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Brass Instruments

Various types of brass instruments.

Austin Hilscher

on 3 October 2012

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Transcript of Brass Instruments

A brass instrument is a musical instrument that produces sound by vibration of air with the vibration of the player's lips. Brass instruments are also called labrosones, literally meaning "lip-vibrated instruments". Brass Instruments The Trumpet Baritone French Horn Mellophone Tubas The Trombone There are two main factors involved in producing different pitches on a brass instrument: One is alteration of the player's lip tension, and another is air flow. The trumpet is the highest sounding member of the brass family. The brilliant tone of the trumpet travels through about 6 - ½ feet of tubing bent into an oblong shape. The player presses the three valves in various combinations with the fingers of the right hand to obtain various pitches. The baritone horn is a member of the brass instrument family. It has a predominantly cylindrical bore as do the trumpet and trombone, and uses a large mouthpiece much like those of a trombone or euphonium, although it is a bit smaller. It is pitched in B, one octave below the B trumpet, which makes it a type of low brass instrument. The horn, commonly known as the French horn, is a brass instrument made of about 1213 feet of tubing wrapped into a coil with a flared bell.
Descended from the natural horn, the instrument is often informally known as the French horn. However, this is technically incorrect since the instrument is not French in origin, but German.
Pitch is controlled through the adjustment of lip tension in the mouthpiece and the operation of valves by the left hand, which route the air into extra tubing. The mellophone is a brass instrument that is typically used in place of the French horn in marching bands or drum and bugle corps.Owing to its use primarily outside of concert music, there is not much solo use for the mellophone, other than that used within drum and bugle corps. The tuba is the largest and lowest-pitched brass instrument. Sound is produced by vibrating or "buzzing" the lips into a large cupped mouthpiece. It is one of the most recent additions to the modern symphony orchestra, first appearing in the mid-19th century, when it largely replaced the ophicleide.A person who plays the tuba is known as a tubaist or tubist. The trombone is a musical instrument in the brass family. Like all brass instruments, sound is produced when the player’s vibrating lips cause the air column inside the instrument to vibrate. Nearly all trombones have a telescoping slide mechanism that varies the length of the instrument to change the pitch, instead of valves. The word trombone derives from Italian tromba (trumpet) and -one (a suffix meaning "large"), so the name means "large trumpet". More information: http://en.wikipedia.org/wiki/Brass_instrument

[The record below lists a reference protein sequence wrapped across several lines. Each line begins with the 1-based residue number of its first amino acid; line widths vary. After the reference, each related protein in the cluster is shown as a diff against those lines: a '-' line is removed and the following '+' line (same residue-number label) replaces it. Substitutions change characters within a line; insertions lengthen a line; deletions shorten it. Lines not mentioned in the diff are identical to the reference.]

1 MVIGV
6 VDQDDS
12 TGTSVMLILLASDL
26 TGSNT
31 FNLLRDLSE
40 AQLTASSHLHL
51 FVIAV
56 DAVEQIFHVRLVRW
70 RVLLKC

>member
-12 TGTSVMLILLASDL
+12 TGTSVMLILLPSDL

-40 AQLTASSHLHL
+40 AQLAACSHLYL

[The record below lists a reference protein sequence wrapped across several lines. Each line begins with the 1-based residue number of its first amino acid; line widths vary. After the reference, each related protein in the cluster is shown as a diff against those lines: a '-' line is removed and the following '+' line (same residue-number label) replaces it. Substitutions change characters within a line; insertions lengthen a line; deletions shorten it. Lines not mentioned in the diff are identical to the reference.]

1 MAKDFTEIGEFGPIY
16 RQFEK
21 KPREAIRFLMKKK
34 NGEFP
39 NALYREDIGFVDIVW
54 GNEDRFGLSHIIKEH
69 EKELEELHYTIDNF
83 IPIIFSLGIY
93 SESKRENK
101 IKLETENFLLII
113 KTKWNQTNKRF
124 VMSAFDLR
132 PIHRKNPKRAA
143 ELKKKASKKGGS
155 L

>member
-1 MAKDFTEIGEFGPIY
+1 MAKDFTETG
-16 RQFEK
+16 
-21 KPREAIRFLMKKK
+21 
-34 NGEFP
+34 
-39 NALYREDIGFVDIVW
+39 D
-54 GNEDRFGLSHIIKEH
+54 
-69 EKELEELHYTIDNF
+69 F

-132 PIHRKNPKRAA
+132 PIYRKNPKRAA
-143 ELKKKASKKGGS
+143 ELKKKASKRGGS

Brass Instruments
Austin Hilscher
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